Documented: maintain records of the consents you have. Record the following information: what the individual has consented to; what they were told at the time; and the method of consent.
Easy to withdraw: individuals should be easily able to withdraw their consent. Organisations must put in place simple and fast methods for withdrawing consent. Tell individuals about their right to withdraw consent.
No imbalance in the relationship: This point is less relevant for marketing but consent should be freely given and where this is a power imbalance between an organisation and an individual this will be hard to achieve. For example, the relationship between an employer and employee is an obvious power imbalance.
You can read the full draft article here.
Interestingly, GDPR applies to personal data, so technically if your database contains generic based email addresses, such as info@ or webmaster@ then you will still be able to contact freely. If the email address makes in individual personally identifiable, such as victoria@ or justin.credible@ then rules will apply.
How will GDPR affect postal marketing?
The implications of GDPR on postal marketing are somewhat less complicated. While you will need to act responsibly and check the Mail Preference Service (MPS) to ensure an individual has not opted-out of marketing material by post, you CAN send direct marketing by post to people on your database, unless they have specified they do not wish for you to do so.
How will this affect marketing trends?
There has already been a recent surge in postal Direct Mail marketing and it is thought that this is in anticipation of the forthcoming GDPR regulations. Business gurus are predicting a decrease in email marketing in favour of postal marketing as a result of these regulations.
Last year pub chain Wetherspoon made an epic decision to delete their entire email database of almost 700,000 subscribers. An email was sent to customers (copy below) in which they stated “Many companies use e-mail to promote themselves, but we don’t want to take this approach” “Our database of customers’ e-mail addresses, including yours, will be securely deleted”.
In reference to this move a spokesperson for the chain told “following our data breach in December 2015 we have been reviewing all the data we hold and looking to minimise.”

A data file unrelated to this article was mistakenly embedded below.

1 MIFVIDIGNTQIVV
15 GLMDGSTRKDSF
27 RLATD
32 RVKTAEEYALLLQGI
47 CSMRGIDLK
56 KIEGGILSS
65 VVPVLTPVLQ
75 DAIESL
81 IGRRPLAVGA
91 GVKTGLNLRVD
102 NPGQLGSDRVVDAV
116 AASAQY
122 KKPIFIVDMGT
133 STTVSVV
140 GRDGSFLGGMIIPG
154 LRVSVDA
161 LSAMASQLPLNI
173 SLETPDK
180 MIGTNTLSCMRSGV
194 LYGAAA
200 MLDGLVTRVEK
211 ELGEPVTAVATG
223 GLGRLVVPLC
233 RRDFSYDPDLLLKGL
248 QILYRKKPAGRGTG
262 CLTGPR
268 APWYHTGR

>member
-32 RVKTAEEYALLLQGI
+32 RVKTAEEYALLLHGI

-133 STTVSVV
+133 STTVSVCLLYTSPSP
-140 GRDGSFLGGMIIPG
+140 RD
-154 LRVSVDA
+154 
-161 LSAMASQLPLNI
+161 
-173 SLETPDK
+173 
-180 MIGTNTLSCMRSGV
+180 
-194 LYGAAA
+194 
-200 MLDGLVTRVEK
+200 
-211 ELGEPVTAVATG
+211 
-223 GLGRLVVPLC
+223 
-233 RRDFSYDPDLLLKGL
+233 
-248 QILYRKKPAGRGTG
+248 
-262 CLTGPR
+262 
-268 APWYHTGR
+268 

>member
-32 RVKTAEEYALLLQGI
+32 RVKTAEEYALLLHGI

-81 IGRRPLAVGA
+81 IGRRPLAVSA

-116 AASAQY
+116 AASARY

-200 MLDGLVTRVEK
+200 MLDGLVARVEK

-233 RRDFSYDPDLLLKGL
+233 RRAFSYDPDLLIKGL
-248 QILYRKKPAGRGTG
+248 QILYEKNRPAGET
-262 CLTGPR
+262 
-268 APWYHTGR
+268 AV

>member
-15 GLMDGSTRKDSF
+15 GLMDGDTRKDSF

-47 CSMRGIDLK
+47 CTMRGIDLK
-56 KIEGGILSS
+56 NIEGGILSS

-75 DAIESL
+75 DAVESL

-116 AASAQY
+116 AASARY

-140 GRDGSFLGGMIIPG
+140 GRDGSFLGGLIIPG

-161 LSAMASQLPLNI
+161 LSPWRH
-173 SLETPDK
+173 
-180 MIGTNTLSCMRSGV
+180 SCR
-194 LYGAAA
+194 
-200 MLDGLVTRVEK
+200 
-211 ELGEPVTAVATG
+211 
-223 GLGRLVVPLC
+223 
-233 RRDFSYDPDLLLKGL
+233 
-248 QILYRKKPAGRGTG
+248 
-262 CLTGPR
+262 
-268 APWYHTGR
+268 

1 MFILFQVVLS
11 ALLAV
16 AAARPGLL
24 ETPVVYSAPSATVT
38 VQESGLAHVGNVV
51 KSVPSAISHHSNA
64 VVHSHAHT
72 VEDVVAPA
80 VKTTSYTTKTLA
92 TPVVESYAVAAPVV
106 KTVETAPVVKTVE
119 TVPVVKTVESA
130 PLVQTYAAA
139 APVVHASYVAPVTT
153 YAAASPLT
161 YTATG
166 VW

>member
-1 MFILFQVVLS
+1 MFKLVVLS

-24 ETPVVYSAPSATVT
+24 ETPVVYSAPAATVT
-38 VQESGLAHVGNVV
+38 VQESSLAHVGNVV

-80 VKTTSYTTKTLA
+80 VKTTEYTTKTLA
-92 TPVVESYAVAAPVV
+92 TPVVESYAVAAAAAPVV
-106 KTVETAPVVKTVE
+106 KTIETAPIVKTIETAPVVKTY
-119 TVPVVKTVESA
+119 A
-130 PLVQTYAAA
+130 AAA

“We felt, on balance, that we would rather not hold even email addresses for customers. The less customer information we have, which now is almost none, then the less risk associated with data.”
Although not directly referenced, forthcoming GDPR regulations are almost certain to have had influence.
Could it be that they felt potential fall-out of getting email marketing wrong under GDPR would outweigh the benefits? Or perhaps just easier to delete and start from scratch than to clean up existing data?
It is thought that other major brands will follow in the footsteps of Weatherspoon, but don’t panic - email marketing will remain relevant. Be wise and clean your email marketing lists, ensure information adheres to the regulations and yes you’ll end up with a smaller list, but certainly a highly engaged (and highly converting) one – fantastic!
It’s going to be much trickier to expand your marketing list though, so to gain new business it does make sense to look at postal marketing as an option.
Any tips for Direct Mail?
We’ve been championing direct mail for many years now. The envelope is the first thing a customer sees and we’re pretty clued up about envelopes.
Here are a few top tips & facts that can help you get the most out of a direct mail campaign:
- A coloured envelope far more likely to be opened than a white one
- In split testing, we found that YELLOW ENVELOPES give the highest open rates
- A handwritten address and actual stamp (rather than a franked one) will improve open rates even further
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Want to try coloured envelopes for your direct marketing campaign? Click here to browse, or call 01273 486026 for some advice.